Back to Top | Article Outline


RW initiatives within medical education have prospered as medical educators are called on to prepare students to become reflective clinicians.3,62 Increasing use of such pedagogy has led to interest in formal assessment of achieved level and qualities of reflection within narrative. The rationale for conducting theory-informed evaluation of RW includes obtaining a deeper understanding of the professional development of students, designing best teaching practices, and evaluating curriculum outcomes and effectiveness. Although written essay methodology may tap into important competencies such as empathy, personal reflection, and professionalism, effective assessment of RW can be challenging.32 We obtained encouraging results in ease of application and interrater reliability with the REFLECT rubric.

We deliberately chose an analytic rubric evaluation paradigm because it promotes a theory-informed evaluation of RW and supports learning and metacognition (“the act of monitoring and regulating one's thinking”).59 The content validity of the resulting framework is sound given the iterative process of instrument development we employed. Additionally, the components of the rubric (levels of reflection, criteria defining each level, and outcomes) are grounded in the reflection literature. Rubric levels capture developmental progression from habitual action to critical reflection. Criteria for each level are based in theory and clearly explicated. Fundamental, core processes of the reflection construct, including presence, recognizing “disorienting” dilemmas, critical analysis of assumptions, attending to emotions, and deriving meaning from the exercise, are all assessed with the rubric. An additional distinguishing feature of the REFLECT is the two possible learning outcomes of critical reflection—new understanding (transformative learning) and/or confirming one's frames of reference or meaning structures (confirmatory learning). Both of these delineated outcomes have relevance for gaining insight to guide present and future behavior.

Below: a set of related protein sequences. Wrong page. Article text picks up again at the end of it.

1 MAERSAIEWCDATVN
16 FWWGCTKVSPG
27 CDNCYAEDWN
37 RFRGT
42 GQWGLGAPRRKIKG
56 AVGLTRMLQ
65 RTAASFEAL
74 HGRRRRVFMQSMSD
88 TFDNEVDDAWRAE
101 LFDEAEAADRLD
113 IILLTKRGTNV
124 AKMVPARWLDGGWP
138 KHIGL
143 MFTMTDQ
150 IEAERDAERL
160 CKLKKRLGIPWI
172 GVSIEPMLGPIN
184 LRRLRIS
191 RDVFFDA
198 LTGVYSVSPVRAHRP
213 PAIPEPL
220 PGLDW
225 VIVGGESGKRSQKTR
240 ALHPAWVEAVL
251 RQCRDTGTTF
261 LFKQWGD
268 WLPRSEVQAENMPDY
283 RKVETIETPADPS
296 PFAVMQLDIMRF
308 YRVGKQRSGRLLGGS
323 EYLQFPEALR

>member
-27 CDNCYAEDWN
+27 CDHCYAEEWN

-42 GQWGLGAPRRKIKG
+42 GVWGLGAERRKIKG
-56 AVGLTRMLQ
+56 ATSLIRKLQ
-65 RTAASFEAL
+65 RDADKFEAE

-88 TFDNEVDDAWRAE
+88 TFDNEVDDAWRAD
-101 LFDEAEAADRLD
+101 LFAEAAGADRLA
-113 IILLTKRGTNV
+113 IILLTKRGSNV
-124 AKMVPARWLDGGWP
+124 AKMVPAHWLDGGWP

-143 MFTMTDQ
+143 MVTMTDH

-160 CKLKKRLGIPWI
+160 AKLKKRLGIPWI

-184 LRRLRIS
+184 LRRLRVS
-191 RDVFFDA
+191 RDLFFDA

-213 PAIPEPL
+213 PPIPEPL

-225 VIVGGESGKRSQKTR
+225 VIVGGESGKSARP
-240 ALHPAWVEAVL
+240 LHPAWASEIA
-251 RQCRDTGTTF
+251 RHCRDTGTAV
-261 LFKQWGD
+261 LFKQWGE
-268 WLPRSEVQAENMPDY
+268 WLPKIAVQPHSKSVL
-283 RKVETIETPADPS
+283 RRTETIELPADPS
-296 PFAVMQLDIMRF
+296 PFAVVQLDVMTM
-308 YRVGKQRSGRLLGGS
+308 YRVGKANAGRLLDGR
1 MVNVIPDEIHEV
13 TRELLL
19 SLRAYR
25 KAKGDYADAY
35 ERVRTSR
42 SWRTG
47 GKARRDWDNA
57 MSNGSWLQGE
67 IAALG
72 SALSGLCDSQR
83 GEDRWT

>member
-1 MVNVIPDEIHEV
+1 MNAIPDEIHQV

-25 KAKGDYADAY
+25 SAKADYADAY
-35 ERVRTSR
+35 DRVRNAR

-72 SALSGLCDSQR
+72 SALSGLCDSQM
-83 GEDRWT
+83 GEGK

The REFLECT rubric is currently used within AMS for structured RW paradigms within the Doctoring course and family medicine clerkship, though we could envision its application for products of spontaneous in-class RW assignments as well. Written feedback about students' RW is currently standard within the Doctoring course and the family medicine clerkship curricula, and faculty can use the BEGAN43 and/or REFLECT rubric tools to formulate this written feedback. Faculty assess overall “level” of reflection for research purposes, but students do not receive this information as feedback. Faculty do not assess quality of writing, in keeping with recent evidence of a lack of significant relationship between quality of writing and reflective content.63

Recently reported rubrics for “grading” RW exhibit similarities and differences with REFLECT. O'Sullivan and colleagues50 used a similar statistical approach in the development of their reflection rubric, yet this rubric does not include various reflection domains. Kember and colleagues52 introduce a “transitional” phase between each of four reflection categories, though these categories are not elaborated. McNeill and colleagues51 offered a relatively cursory grading system without clear reference to theoretical underpinnings, and Devlin and colleagues'53 rubric is described as a feedback rubric, based on one typology. In general, we propose that the REFLECT rubric achieves a more comprehensive assessment than these recent rubric design efforts, increasing its credibility within an increasing pool of instruments for a similar purpose.